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Mixing oil colour and varnish


luthierwannabe
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Hi,

Is there a correct way to mix artists oil colour with say spar varnish? Should it be mixed then heated or just mixed cold? Should the oil colour be diluted first then mixed? What proportions should be used?

Tony

The transparent iron oxide dispersions that I have can be mixed directly cold, without prior dilution. I don't have proportions for you though.

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Hi,

Is there a correct way to mix artists oil colour with say spar varnish? Should it be mixed then heated or just mixed cold? Should the oil colour be diluted first then mixed? What proportions should be used?

Tony

The iron oxide pigments are a bit dilute. The best use of mixing oil colors would be for reddish tints. You can also buy oil-soluable colors, of course.

Ten percent dilution of spar varnish with xylene may be better for brushing thin coats. Use the xylene to disperse the oil colors before adding to the spar varnish.

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Hi,

Is there a correct way to mix artists oil colour with say spar varnish? Should it be mixed then heated or just mixed cold? Should the oil colour be diluted first then mixed? What proportions should be used?

Tony

When I used the spar varnish, I just poured some varnish into a small jar (2 oz.) about 3/4 full, then squeezed a bit of Windsor Newton artists oil color from the tube onto a small glass square and mixed it in directly with the spar varnish with a wooden stir stick. They are both linseed oil based and very compatible. You can mix the artist oil colors (in order to alter the basic color, if it isn't exactly what you want) to suit, and then try some on a sample piece of ribstock.

This was the first violin I varnished with spar varnish colored with W/N transparent oil colors from the tube.

I like it

post-3950-1279928155_thumb.jpg

post-3950-1279928176_thumb.jpg

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Oil colors like Windsor Newton often come in both permanent and transparant versions (will have a marking on the tube). I have had far better results with the transparant tubes. If I'm adding it to oil varnish, I dissolve it in a little turps first, then strain it into the varnish to get any leftover lumps out (there will always be some of you mix it directly into the varnish). Works for me.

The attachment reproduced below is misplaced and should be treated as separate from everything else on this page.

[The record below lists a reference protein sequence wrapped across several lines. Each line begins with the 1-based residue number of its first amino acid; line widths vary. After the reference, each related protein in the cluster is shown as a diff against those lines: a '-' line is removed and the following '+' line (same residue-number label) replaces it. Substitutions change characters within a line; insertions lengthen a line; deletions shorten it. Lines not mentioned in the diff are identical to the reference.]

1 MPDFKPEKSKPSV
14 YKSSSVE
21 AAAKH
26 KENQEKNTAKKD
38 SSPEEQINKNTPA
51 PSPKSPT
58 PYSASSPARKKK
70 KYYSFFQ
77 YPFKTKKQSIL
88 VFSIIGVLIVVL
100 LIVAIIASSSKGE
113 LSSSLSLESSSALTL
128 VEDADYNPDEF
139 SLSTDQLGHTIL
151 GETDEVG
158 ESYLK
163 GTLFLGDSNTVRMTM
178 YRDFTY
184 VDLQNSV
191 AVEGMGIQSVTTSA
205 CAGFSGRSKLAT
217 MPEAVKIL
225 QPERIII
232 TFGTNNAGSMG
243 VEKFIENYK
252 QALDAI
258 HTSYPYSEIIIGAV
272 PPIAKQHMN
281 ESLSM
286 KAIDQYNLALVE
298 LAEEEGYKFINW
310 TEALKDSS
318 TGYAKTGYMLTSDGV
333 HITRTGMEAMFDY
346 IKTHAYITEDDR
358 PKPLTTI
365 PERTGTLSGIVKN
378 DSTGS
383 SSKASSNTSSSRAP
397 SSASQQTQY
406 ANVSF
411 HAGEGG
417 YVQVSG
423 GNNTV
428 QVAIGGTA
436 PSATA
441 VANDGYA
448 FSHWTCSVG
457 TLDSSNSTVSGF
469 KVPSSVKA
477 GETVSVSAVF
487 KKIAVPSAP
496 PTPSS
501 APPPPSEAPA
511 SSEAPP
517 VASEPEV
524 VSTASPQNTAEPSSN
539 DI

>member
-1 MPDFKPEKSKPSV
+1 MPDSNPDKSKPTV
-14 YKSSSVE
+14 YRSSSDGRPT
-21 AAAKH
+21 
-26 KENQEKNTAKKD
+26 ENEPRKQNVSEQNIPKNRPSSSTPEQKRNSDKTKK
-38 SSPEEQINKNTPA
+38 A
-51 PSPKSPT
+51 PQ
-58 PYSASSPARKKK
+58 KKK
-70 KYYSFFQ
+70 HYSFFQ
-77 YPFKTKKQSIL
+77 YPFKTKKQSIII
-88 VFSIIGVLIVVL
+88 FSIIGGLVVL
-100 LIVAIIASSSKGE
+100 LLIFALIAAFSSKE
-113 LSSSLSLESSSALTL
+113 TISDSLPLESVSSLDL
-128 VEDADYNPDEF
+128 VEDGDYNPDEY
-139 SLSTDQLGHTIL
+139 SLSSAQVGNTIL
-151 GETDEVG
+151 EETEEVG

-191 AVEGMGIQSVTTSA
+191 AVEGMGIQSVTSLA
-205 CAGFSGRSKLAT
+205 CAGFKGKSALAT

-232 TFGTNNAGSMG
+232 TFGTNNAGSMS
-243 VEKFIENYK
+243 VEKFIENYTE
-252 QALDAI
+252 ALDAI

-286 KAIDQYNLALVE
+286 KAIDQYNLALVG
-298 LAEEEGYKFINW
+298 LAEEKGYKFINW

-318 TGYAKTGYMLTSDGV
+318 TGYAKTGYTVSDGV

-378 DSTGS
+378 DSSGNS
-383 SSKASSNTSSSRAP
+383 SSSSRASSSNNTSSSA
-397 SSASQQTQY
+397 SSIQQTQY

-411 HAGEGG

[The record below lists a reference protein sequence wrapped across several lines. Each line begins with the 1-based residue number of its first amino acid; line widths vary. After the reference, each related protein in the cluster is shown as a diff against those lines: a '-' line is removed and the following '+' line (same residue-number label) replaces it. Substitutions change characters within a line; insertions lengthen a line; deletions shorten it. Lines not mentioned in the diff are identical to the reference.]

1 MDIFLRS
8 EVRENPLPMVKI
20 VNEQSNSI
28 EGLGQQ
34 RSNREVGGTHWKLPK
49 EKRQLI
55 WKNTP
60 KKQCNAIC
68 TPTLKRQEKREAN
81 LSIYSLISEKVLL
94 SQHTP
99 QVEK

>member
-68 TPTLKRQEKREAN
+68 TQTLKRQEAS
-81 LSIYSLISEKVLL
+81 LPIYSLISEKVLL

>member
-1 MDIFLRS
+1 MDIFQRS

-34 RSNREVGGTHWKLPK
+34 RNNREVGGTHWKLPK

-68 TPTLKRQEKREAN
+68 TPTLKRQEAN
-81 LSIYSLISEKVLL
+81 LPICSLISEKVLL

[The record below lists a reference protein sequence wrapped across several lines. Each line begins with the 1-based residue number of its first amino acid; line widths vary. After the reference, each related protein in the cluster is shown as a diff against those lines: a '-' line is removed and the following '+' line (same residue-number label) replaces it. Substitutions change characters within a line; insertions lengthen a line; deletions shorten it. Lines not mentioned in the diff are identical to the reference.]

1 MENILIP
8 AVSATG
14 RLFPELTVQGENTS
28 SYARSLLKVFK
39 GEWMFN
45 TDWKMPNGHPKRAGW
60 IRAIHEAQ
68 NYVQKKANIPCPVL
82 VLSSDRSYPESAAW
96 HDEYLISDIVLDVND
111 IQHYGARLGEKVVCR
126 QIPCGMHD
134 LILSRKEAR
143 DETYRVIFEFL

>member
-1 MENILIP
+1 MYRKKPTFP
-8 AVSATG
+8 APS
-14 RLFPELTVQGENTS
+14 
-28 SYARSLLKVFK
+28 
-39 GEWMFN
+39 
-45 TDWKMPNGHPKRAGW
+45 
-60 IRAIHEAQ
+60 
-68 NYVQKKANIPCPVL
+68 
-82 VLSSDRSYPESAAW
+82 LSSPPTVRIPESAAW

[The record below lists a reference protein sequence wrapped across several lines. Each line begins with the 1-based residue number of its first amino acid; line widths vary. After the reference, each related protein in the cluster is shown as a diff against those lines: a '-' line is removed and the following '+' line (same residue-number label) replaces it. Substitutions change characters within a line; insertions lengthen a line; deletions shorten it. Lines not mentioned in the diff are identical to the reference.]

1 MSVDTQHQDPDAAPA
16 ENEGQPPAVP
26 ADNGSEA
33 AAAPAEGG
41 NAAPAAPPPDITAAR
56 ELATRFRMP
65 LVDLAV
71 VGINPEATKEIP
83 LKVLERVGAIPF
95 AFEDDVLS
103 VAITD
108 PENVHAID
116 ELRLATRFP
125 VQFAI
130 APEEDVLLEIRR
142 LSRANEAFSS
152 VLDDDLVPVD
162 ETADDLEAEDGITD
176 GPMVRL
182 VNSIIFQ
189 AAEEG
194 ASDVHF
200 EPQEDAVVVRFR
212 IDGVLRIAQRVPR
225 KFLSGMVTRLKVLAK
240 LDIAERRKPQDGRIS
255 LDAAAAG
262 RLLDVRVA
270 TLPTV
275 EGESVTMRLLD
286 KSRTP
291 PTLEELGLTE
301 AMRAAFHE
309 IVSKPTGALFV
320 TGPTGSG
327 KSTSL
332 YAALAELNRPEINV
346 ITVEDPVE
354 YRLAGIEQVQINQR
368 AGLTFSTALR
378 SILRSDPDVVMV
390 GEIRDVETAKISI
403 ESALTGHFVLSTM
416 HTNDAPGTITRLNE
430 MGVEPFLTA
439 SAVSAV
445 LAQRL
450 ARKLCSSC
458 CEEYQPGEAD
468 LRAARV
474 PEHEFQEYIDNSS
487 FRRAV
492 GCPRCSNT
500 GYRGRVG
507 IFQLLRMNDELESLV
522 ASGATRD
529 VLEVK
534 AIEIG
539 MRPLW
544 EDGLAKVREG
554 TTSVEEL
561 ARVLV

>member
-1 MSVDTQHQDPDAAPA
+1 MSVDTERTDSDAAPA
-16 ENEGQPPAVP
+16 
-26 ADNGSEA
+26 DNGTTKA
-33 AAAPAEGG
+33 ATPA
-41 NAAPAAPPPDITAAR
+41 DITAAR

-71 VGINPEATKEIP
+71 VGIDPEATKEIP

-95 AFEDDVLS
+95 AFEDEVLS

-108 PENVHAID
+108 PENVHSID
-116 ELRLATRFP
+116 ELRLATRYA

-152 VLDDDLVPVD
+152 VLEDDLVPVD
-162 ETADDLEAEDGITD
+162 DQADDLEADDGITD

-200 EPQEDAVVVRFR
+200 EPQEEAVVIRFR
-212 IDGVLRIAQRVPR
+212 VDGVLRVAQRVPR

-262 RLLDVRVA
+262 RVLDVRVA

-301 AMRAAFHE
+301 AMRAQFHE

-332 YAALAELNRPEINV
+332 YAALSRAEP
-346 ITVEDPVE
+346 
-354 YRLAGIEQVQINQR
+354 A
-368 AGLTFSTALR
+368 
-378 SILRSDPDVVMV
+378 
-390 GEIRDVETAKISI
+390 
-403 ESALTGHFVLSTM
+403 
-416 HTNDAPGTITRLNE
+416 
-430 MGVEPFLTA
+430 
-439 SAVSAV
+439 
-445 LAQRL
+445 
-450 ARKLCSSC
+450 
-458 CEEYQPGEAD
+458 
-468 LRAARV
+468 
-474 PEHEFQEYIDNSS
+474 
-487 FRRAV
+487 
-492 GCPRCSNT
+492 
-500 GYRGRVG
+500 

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I agree with David; the transparent iron oxides are much more transparent than any tube color I have tried. They are not absolutely transparent, but probably close enough for all but the darkest violin finishing.

I found that 10 - 20% gives a very strong color. The transparent iron oxide itself has quite a bit of binder in it, and I found that 100% colorant still formed a dry film, much like a varnish, but way too concentrated.

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The iron oxide pigments are a bit dilute. The best use of mixing oil colors would be for reddish tints. You can also buy oil-soluable colors, of course.

Ten percent dilution of spar varnish with xylene may be better for brushing thin coats. Use the xylene to disperse the oil colors before adding to the spar varnish.

I dont know where I can obtain xylene. Could I use turpentine for the dilution?

Tony

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When I used the spar varnish, I just poured some varnish into a small jar (2 oz.) about 3/4 full, then squeezed a bit of Windsor Newton artists oil color from the tube onto a small glass square and mixed it in directly with the spar varnish with a wooden stir stick. They are both linseed oil based and very compatible. You can mix the artist oil colors (in order to alter the basic color, if it isn't exactly what you want) to suit, and then try some on a sample piece of ribstock.